SBD/January 27, 2012/Marketing and Sponsorship

The Saints Come Marching In: Drew Brees Tops Annual Top Power 100 List

Wednesday night’s edition of Bloomberg TV’s “Sportfolio” with host Rick Horrow featured the “Top Power 100” from the business of sports, an “elite list of athletes who combine power on the field with clout in the marketplace.” Saints QB Drew Brees topped the list, followed by Packers QB Aaron Rodgers and Patriots QB Tom Brady. The NFL led with 26 players and 11 different sports were represented in the Power 100 list this year. Horrow said the list “is an annual collaboration between Bloomberg Businessweek and Horrow Sports Ventures” and it is “not a poll or a popularity contest.” Patriots President Jonathan Kraft said of Brady, “He’s the ultimate leader.” Kraft said off the field, Brady “has a charisma about him ... and he just exudes a high-grade of integrity and class. If you’re a company or a brand that’s looking for somebody to be your spokesperson, I don’t think you can do any better than Tom Brady.” Kraft said having a “stable, consistent presence under center ... brings a credibility to your franchise that franchises that don’t have quarterbacks like that really are lacking and that means people are willing to invest.” Angels 1B Albert Pujols was the highest-ranking MLBer at No. 26, and analyst Summer Sanders said, “For a baseball player to breakthrough, you need another Derek Jeter or you need a player to get on ‘Dancing With The Stars.’ That’s just a fact. It’s the way athletes are staying and remaining in the top 10. It’s either performance or staying in front of everybody’s eyes.” Penguins C Sidney Crosby, who has missed nearly an entire season due to the after effects of a concussion, did not appear in the Top 100, and Legends Chair & CEO Dave Checketts said being injured “hurt him on the list." Checketts: "In terms of his talent, his ability, his marketability, he should be in the Top 100.” Sanders noted she was surprised Broncos QB Tim Tebow was not in the top 100, adding, “I expect to see him well in the Top 100 (next year)" (“Sportfolio,” Bloomberg TV, 1/25).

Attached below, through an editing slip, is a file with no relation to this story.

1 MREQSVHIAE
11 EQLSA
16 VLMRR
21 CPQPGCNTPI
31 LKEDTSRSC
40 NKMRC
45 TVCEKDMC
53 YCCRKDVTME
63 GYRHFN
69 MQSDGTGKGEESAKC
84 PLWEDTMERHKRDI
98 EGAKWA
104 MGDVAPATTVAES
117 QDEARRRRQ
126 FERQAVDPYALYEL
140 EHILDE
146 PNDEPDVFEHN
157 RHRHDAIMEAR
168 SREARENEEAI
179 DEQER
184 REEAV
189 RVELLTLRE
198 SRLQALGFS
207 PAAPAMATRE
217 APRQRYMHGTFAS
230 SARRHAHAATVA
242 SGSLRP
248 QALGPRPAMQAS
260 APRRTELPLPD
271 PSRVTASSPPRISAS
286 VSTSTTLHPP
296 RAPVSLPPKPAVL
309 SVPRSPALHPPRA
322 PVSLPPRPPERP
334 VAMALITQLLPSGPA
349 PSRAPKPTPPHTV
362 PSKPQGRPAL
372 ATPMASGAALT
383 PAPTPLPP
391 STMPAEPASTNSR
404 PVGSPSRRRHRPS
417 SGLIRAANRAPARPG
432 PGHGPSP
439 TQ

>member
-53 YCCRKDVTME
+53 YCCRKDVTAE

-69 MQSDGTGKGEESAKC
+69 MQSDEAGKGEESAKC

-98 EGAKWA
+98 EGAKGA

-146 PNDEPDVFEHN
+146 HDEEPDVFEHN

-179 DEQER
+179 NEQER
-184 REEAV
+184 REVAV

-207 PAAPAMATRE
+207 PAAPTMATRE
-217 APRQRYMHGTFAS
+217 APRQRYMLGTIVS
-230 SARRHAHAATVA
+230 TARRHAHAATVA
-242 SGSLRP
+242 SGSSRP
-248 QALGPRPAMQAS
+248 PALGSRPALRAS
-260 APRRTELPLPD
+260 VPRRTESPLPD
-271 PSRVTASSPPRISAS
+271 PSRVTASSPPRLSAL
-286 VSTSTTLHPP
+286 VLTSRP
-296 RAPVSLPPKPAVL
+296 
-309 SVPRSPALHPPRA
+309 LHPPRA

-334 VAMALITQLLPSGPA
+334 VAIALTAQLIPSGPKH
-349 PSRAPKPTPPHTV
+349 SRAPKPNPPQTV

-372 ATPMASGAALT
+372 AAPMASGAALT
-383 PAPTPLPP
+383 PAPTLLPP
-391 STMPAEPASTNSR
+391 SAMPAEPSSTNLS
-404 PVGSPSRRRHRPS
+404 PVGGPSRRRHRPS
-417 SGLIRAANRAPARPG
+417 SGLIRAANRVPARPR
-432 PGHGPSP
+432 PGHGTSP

POCKET PRESENCE:’s Kristi Dosh examined the marketability of the two Super Bowl QBs -- the Patriots' Brady and the Giants' Eli Manning -- and noted it is “difficult to judge which star quarterback ... will win off the field.” Brady has “Hollywood looks, a supermodel wife, and an edge in endorsement deals to date, but Manning is part of a family that’s football royalty and is not as far behind in big-dollar deals as fans might think.” Brady made “about $10 million in endorsements in 2011, and Manning about $7 million.” Marketing Evaluations Exec VP Henry Schafer said that Manning “comes out on top with the general public.” His positive Q Score, which “measures likeability, is a 19,” while an average Q Score for an athlete “is 15, which is what Brady rates.” Nielsen Sports VP Stephen Master said that Brady’s national advertisements have “increased over the past couple of years, but he says Eli Manning has a strong local presence in the New York area.” Master: “Eli probably does the most local ads after” Yankees SS Derek Jeter (, 1/26).
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